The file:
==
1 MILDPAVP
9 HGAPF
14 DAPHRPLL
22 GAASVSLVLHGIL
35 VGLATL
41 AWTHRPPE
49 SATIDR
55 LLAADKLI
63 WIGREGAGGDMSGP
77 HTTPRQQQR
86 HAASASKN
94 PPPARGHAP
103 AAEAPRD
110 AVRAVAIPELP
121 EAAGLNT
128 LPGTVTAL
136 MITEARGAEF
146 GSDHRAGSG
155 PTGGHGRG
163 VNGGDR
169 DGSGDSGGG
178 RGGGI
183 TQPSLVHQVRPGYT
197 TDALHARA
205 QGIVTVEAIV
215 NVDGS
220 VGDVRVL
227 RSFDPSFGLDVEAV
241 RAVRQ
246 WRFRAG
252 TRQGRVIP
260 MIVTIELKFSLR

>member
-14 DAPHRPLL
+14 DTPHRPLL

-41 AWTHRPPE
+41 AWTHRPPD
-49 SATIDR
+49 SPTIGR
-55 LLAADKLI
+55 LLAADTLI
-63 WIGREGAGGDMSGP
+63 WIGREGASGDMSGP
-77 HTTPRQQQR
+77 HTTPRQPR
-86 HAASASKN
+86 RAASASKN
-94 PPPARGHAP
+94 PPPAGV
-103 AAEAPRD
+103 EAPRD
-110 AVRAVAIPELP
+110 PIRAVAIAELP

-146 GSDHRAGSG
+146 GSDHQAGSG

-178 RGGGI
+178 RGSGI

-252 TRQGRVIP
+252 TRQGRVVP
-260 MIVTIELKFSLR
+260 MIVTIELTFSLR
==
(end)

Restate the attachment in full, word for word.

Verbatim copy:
1 MILDPAVP
9 HGAPF
14 DAPHRPLL
22 GAASVSLVLHGIL
35 VGLATL
41 AWTHRPPE
49 SATIDR
55 LLAADKLI
63 WIGREGAGGDMSGP
77 HTTPRQQQR
86 HAASASKN
94 PPPARGHAP
103 AAEAPRD
110 AVRAVAIPELP
121 EAAGLNT
128 LPGTVTAL
136 MITEARGAEF
146 GSDHRAGSG
155 PTGGHGRG
163 VNGGDR
169 DGSGDSGGG
178 RGGGI
183 TQPSLVHQVRPGYT
197 TDALHARA
205 QGIVTVEAIV
215 NVDGS
220 VGDVRVL
227 RSFDPSFGLDVEAV
241 RAVRQ
246 WRFRAG
252 TRQGRVIP
260 MIVTIELKFSLR

>member
-14 DAPHRPLL
+14 DTPHRPLL

-41 AWTHRPPE
+41 AWTHRPPD
-49 SATIDR
+49 SPTIGR
-55 LLAADKLI
+55 LLAADTLI
-63 WIGREGAGGDMSGP
+63 WIGREGASGDMSGP
-77 HTTPRQQQR
+77 HTTPRQPR
-86 HAASASKN
+86 RAASASKN
-94 PPPARGHAP
+94 PPPAGV
-103 AAEAPRD
+103 EAPRD
-110 AVRAVAIPELP
+110 PIRAVAIAELP

-146 GSDHRAGSG
+146 GSDHQAGSG

-178 RGGGI
+178 RGSGI

-252 TRQGRVIP
+252 TRQGRVVP
-260 MIVTIELKFSLR
+260 MIVTIELTFSLR